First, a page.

Black Coffee vs. White Coffee: How Do They Match Up?

Picture of different levels of roasting coffee beans

Coffee is made from the roasted beans of an African-native evergreen plant. The modern-day equivalent of this beverage has roots dating back as early as the 13th century, and cultivation of the plant has been documented since the 15th century.

Coffee beans are prepared using various methods resulting in different types of coffee. This can be understood when exploring the roasting practices of coffee beans. When the temperatures and times for roasting coffee beans are altered, several types of coffee are developed. For example, white coffee and black coffee have unique roasting temperatures, and the amount of time the beans are exposed to heat varies. As a result, the beverages these beans brew are vastly different from one another in the areas of caffeine and taste.

Black Coffee Basics

When people think of a fresh cup of coffee, this is the beverage people most often picture. Without any additives, it is dark brown in color. It can also be purchased in four different roasts: light, medium, medium-dark, and dark.

Before roasting, coffee beans are green. It’s the roasting process that makes the beans smell like the beloved coffee beverage many of us know today. It also infuses the iconic coffee flavor into the beans. The aroma, caffeine, and taste vary, however, depending on the type of roast being brewed.


The impact roasting temperatures and times have on a resulting freshly brewed cup of coffee is colossal. That can be understood when examining light roasts and dark roasts.

Light Roasts

Light roasts reach an internal temperature of somewhere between 356°F to 401°F. When finished, right after the bean cracks for the first time, they appear light brown and dry. This process can take around 10 minutes or less.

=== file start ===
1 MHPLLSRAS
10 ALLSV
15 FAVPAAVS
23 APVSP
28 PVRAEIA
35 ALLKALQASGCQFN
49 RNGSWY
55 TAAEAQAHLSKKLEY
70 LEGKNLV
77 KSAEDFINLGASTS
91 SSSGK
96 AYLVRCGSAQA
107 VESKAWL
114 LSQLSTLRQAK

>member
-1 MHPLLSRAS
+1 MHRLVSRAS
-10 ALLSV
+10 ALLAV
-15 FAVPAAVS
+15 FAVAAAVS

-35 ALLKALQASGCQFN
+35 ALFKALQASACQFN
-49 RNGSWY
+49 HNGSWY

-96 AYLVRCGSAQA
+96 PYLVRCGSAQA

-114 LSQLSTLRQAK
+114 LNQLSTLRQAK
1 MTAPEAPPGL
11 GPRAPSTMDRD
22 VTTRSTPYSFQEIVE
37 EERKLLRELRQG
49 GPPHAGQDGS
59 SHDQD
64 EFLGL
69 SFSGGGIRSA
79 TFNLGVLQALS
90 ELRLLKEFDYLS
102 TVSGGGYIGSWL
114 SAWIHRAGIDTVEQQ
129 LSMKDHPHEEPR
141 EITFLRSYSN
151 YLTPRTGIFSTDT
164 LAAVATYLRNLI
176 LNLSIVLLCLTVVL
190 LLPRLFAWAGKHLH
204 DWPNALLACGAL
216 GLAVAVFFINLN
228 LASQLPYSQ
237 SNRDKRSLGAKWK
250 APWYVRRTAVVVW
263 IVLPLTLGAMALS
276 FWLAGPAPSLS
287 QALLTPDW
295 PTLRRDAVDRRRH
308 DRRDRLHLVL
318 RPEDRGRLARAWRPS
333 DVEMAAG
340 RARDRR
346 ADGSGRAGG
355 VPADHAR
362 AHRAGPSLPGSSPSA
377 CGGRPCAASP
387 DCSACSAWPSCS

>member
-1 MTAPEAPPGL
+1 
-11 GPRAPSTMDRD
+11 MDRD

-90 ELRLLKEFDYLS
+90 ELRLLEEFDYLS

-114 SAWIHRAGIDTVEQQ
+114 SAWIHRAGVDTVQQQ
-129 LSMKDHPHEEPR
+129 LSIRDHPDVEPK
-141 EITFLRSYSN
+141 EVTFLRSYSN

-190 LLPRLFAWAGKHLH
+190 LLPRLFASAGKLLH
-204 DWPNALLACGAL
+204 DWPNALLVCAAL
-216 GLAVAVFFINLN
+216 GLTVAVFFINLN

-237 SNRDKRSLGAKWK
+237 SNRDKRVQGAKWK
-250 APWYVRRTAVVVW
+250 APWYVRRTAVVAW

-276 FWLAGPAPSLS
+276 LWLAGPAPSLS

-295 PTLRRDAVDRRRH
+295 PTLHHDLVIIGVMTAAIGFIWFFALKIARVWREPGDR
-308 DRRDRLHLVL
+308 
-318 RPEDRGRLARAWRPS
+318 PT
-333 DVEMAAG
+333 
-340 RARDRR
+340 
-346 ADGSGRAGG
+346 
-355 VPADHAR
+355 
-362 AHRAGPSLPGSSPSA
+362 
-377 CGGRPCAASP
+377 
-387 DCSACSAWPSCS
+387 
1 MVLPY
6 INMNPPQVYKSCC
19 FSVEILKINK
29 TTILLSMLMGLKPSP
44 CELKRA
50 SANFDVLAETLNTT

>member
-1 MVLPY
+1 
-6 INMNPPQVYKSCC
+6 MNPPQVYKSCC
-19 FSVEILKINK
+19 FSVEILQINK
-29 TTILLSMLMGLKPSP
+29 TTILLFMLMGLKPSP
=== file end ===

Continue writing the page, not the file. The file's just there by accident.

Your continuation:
Since roasting at high temperatures for longer periods of time is what weakens caffeine content and acidity, light roasts tend to be highly caffeinated and acidic. The beans have also been described as having a slightly fruity smell and produce brews with subtle notes of citrus.

Dark Roasts

Dark roasts are typically processed somewhere between 464°F and 482°F. When finished, they are oily and almost black in color. Since the beans are roasted longer than light roasts, they tend to have less caffeine.

Dark roast is preferred by many for its chocolatey, toasty, and robust notes. Although not acidic like lighter roasts, dark roasts have a fair amount of bitterness to them. These beans are processed the longest, taking roughly 15 minutes to be fully charred and processed.

White Coffee Basics

White coffee is made from coffee beans that are only half-roasted. This under-roasted quality is achieved at lower temperatures, somewhere between 300°F and 325°F. The beans are also removed from the heat source before they crack. Although the beans start out green, just as with beans roasted to make black coffee, the end result is vastly different.

When fully processed, white coffee beans are hard, dense, dry, and a light beige color. Similarly, they produce a pale beige and slightly translucent brew, distinctly different looking from that of black coffee. Since the beans are not roasted for long, they do have a high amount of acidity to them.

Caffeine & Taste